How the West Was Re-Won

At a time when the US economy remains fragile, Europe’s financial crisis is fueling an existential funk, and Japan’s deep structural malaise continues, the West's decline seems undeniable. But there are good reasons to doubt conventional wisdom, beginning with the West's growing awareness of its new, reduced position in the world.

PARIS – In 2005, at the Royal Academy of Arts in London, a prestigious exhibit sponsored by the Chinese Government, “The Three Emperors,” celebrated the greatness of Chinese art. The show’s central piece was a giant painting in the European (Jesuit) style depicting the envoys of the Western world lining up to pay respect to the Chinese emperor. The message could not have been more explicit: “China is back.” The West would have to pay tribute to China in the future the way it had kowtowed to it in the past.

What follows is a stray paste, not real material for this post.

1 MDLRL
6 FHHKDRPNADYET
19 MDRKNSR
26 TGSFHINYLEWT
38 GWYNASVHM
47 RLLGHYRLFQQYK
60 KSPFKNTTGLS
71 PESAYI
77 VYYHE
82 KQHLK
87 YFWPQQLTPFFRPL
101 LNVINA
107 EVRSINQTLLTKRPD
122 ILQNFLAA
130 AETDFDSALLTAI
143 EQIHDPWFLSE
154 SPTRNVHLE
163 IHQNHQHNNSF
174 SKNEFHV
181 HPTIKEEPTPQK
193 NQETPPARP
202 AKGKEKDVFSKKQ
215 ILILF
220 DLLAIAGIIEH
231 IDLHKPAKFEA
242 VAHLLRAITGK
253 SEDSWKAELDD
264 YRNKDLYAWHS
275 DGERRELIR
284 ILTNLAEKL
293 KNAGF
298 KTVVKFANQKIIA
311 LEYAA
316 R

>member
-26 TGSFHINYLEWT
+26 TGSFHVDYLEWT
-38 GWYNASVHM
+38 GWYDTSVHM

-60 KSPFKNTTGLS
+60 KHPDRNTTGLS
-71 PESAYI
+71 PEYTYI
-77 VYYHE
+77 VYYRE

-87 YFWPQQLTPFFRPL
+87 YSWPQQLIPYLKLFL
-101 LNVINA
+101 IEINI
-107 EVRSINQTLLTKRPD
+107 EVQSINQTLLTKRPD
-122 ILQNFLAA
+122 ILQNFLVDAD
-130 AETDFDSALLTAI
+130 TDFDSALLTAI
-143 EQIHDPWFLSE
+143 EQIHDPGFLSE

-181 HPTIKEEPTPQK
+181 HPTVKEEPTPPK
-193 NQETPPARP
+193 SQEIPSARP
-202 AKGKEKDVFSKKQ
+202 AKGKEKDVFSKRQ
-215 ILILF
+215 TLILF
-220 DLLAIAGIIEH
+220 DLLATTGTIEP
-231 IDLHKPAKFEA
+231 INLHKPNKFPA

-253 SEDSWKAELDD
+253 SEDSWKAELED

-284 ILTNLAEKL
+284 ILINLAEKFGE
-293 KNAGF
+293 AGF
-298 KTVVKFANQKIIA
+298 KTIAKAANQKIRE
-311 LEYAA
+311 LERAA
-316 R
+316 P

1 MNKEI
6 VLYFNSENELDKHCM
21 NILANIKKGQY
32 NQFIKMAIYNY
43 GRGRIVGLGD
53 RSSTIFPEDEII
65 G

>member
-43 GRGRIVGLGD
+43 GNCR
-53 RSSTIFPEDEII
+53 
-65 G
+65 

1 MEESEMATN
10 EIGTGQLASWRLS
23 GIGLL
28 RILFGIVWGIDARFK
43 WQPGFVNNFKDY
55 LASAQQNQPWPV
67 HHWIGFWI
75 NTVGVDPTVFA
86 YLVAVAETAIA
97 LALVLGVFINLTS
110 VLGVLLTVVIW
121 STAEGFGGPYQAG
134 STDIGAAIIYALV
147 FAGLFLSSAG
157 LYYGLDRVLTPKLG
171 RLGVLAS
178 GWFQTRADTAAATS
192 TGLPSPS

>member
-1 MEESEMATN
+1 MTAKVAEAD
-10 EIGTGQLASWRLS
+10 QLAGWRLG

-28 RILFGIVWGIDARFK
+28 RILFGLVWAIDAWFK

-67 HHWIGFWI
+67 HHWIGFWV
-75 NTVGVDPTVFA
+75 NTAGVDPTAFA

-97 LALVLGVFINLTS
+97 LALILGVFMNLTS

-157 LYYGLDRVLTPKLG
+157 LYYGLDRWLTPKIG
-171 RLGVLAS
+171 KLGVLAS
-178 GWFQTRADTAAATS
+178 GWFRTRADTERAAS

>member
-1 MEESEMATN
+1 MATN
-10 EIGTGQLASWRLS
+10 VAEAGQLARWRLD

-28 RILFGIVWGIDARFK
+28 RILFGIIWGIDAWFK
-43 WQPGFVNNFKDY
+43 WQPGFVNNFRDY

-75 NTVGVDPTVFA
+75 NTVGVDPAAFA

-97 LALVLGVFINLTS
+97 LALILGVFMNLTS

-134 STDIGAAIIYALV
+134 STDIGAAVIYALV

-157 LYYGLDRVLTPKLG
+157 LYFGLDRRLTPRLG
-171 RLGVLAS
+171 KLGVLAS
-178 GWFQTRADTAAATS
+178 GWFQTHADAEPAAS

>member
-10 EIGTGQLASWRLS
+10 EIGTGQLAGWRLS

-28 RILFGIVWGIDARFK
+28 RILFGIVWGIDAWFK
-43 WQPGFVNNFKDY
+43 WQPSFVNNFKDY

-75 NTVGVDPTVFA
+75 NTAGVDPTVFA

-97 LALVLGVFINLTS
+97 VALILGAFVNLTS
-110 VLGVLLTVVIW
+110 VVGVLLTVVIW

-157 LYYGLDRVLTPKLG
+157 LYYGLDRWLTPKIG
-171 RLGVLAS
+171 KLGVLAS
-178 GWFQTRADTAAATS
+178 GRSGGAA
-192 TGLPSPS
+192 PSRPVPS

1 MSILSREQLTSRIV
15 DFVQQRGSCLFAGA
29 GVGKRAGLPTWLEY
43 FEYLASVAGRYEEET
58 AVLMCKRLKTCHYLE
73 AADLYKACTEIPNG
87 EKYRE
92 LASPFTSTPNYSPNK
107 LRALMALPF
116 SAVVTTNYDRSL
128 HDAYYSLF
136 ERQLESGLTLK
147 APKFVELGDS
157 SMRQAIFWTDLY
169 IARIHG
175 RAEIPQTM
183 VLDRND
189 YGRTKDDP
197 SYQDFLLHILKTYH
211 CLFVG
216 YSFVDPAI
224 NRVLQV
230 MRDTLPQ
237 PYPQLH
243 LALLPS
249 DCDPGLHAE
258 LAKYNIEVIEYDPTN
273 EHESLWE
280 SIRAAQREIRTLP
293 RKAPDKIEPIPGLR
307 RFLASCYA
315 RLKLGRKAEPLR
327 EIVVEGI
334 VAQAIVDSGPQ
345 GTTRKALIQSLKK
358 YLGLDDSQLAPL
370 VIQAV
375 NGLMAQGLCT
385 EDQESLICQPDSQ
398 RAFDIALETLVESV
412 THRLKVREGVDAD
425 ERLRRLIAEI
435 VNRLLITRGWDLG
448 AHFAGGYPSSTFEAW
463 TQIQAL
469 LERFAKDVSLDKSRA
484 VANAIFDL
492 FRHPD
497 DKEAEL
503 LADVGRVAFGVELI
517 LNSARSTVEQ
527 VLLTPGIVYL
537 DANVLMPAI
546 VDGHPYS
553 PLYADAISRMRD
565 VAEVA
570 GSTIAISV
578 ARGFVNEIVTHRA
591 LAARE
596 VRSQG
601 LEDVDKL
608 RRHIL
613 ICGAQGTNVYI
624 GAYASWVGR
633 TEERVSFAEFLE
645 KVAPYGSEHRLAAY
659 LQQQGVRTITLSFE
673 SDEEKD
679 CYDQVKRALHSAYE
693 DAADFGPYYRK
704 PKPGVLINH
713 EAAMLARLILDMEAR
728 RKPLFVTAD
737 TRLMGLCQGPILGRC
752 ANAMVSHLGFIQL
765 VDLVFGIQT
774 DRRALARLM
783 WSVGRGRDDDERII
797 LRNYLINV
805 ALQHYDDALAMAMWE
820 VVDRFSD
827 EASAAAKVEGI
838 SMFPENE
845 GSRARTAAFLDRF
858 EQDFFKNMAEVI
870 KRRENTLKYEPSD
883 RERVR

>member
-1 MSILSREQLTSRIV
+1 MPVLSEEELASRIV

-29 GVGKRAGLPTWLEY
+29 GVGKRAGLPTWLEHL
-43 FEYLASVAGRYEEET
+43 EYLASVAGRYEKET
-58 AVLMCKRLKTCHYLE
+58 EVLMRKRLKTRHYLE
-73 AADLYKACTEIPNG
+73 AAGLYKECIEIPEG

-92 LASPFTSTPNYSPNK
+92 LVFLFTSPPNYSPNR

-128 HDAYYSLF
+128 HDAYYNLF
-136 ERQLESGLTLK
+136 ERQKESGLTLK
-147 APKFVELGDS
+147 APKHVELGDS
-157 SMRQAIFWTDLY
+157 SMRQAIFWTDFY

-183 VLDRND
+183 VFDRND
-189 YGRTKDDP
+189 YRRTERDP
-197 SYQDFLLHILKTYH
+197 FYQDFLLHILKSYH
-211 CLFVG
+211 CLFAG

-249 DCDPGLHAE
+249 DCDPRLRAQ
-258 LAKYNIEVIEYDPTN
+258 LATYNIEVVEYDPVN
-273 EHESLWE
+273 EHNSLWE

In 2012, China is on the verge of becoming the world’s largest economy and is by far the leading emerging power. Yet two simultaneous phenomena suggest that the West may have been buried prematurely by its own Cassandras and by Asian pundits who sometimes behave like “arrogant Westerners.”

First, the West, particularly Europe, is slowly taking the measure of the Asian challenge. Second, it is doing so at the very moment that the emerging countries are starting to feel the consequences of a world economic crisis that has Europe as its epicenter. In other words, a new balance of strengths and weaknesses is emerging beneath the surface of events – and runs contrary to current mantras. Europe has awakened to the Asian challenge just as its own crisis exposes and intensifies the emerging countries’ economic, political, and social weaknesses.

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